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Tuesday, August 29, 2006

For Dave

My friend Dave lived in New Orleans until Hurricane Katrina forced his hand. He was a page designer for the New Orleans' newspaper, The Times-Picayune. A damn good one as it turns out, according to the Pulitzer committee, which honored him and his co-workers for their efforts during those chaotic days before and after the storm. He snapped this picture as they were being forced to finally evacuate the paper. He designed the now-familiar front page that read, simply, "Catastrophic."

I traveled to New Orleans earlier this summer for work. A man named Burnell Williams spent hours taking me all over the city and talking about his experiences growing up there and his life since the storm. "I thought about leaving," he said. "But what's the use?" The emptiness of the city strikes you. There used to be 600,000 people in New Orleans, now there are 200,000. We stood in front of houses in the Lower 9th Ward spraypainted with what one writer called "a grim taxonomy": symbols and codes detailing death or emptiness found inside. What is so utterly frustrating is that in that neighborhood and so many others, the devastation stretches as far as you can see. Standing on Dorgenois Street in the Lower 9th that day in June with Mr. Williams, nearly a year after Katrina, it was like the storm had hit a week ago. The sight of a young woman my age walking out of her house through what looked like a tunnel of debris, carrying one brick in each hand and depositing it on the curb was too much to take.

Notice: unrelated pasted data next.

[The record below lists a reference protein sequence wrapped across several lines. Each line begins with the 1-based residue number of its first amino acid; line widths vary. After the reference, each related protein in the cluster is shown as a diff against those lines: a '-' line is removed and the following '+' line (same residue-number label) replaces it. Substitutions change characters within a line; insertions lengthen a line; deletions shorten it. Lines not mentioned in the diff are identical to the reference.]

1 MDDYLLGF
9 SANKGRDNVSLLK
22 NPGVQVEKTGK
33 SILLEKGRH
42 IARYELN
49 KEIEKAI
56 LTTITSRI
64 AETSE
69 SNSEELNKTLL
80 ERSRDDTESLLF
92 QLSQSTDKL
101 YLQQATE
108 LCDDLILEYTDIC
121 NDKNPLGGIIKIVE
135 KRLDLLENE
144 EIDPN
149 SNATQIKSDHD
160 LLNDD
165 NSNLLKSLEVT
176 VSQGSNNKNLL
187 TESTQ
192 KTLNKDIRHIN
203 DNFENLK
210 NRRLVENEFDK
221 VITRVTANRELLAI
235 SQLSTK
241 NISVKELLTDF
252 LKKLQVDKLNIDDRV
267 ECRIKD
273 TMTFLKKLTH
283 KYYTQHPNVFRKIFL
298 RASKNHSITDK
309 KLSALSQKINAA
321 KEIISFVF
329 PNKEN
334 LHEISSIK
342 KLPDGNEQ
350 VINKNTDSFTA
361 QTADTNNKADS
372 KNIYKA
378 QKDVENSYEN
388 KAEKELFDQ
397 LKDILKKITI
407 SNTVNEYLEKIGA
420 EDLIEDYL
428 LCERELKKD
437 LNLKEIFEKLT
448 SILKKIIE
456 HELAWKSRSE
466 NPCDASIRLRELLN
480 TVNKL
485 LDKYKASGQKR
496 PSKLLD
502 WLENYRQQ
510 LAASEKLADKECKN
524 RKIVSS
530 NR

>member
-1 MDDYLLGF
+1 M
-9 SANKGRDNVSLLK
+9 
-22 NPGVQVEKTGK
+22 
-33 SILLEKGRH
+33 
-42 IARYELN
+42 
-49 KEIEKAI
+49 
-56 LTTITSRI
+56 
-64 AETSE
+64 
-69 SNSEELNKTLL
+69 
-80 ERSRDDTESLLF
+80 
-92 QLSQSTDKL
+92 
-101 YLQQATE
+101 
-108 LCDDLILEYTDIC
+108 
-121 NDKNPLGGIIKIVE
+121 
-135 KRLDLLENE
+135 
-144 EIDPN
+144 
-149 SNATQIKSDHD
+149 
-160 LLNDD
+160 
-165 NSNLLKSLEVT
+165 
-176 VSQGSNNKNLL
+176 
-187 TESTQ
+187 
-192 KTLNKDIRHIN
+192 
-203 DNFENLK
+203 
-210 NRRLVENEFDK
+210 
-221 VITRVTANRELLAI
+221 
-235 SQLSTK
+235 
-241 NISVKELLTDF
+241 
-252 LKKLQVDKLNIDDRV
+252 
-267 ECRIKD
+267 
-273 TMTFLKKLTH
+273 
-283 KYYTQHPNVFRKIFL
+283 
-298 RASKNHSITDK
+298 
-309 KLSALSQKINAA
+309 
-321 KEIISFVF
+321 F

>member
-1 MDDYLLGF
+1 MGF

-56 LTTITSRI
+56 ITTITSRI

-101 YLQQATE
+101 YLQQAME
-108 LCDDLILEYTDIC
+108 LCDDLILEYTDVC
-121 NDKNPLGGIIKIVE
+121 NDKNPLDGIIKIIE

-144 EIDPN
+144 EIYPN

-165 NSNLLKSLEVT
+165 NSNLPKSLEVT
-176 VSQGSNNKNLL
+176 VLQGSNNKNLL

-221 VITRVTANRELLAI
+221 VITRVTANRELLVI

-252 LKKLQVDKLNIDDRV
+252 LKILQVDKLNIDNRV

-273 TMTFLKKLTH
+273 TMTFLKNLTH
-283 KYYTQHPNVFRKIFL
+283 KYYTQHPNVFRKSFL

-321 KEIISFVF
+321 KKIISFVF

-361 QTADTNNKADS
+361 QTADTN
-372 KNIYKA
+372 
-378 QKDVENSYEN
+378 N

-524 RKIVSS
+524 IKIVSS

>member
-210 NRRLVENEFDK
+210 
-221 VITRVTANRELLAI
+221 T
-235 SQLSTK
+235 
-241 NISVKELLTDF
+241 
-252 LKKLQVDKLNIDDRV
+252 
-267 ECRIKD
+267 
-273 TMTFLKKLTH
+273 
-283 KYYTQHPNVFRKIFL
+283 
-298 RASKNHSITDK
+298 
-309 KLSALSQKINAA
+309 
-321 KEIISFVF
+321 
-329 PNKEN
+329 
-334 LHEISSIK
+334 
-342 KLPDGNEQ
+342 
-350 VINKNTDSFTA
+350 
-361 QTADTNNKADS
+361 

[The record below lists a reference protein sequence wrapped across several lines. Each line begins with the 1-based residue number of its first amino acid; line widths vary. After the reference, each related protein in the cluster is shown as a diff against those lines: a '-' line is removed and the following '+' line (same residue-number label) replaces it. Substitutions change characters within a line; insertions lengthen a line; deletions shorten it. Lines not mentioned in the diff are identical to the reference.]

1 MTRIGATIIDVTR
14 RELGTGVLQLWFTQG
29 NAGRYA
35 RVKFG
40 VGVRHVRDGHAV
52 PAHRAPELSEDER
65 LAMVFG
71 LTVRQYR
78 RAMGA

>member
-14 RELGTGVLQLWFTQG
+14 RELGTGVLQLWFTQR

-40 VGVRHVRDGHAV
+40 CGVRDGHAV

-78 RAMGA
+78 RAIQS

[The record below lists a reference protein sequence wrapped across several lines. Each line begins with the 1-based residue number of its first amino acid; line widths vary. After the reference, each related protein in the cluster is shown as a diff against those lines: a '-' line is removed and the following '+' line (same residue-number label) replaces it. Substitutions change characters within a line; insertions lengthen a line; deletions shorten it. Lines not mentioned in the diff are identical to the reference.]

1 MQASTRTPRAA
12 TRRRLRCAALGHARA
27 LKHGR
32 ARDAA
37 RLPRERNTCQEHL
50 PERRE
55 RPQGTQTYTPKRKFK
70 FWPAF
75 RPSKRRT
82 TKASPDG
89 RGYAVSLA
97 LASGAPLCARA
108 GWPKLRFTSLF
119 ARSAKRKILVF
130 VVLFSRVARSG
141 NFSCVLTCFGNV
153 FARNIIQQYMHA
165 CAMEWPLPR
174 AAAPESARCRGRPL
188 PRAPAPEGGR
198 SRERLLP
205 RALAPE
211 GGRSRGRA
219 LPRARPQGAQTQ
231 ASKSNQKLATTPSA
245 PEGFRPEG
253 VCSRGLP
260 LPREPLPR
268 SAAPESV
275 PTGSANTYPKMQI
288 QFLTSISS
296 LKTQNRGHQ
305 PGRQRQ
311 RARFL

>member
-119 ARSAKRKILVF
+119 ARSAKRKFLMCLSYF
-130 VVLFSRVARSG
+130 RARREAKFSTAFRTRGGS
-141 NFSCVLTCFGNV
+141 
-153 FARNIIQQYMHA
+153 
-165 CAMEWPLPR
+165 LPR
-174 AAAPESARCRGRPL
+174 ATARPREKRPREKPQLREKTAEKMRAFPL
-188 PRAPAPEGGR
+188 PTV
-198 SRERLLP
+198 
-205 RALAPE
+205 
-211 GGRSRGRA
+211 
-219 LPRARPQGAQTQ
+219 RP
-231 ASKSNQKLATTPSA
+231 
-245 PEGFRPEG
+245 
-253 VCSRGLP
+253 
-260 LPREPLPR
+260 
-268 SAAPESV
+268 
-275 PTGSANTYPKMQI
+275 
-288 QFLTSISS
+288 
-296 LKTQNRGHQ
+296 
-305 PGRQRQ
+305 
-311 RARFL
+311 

But what I think is getting lost this week in the blathering of politicians, is what people like Dave went through during those initial days a year ago. He sent an email on Aug. 30. As he points out, some of it is evidence of the rumors that abounded in the chaos, but it shows what people had to contend with and consider as they tried to figure out the best way to move around the city and survive:

From :
Dave Baker <>
Sent :
Tuesday, August 30, 2005 10:38 PM

I'm happy to say that I'm out of New Orleans. Newspaper employees evacuated the building this morning as the floodwaters rose higher and higher and the editors were worried that the point of no return was approaching: Leave right then while the trucks could still make it out, or stay on the third floor and hope for the best.

I'm in Baton Rouge, staying with a friend from the band and his girlfriend, at her house. I took the night off and will probably not return to work for a few days. (Last night was the most chaotic work experience I have ever had and hope to have.) The newspaper operation has effectively been moved to Baton Rouge. Doing an online edition only. We're making normal newspaper pages, but instead of physically printing them, we're posting all the pages online....The front page today has in big type, CATASTROPHIC, which really sums up what is happening there...

Get this stroke of luck: Billy, who is keeping my dogs, managed to get to Baton Rouge as well, though I hadn't heard from him since Sunday, and he just happens to be staying three houses down. AND he has the dogs. I was so afraid that the dogs would somehow be left behind, not on purpose, but just because Billy somehow would have no other option. It really is a fight for survival in some parts of the city. And I haven't been able to call anyone with a 504 area code. Cell phone communication is pretty impossible. And besides, my battery's dead.

My cat, Hillary, was not so lucky. Billy couldn't find her when he was rushing to get out. He was clearly feeling guilty about it when I saw him tonight and gave him a big hug, and I told him not to worry about it, he did the best he could.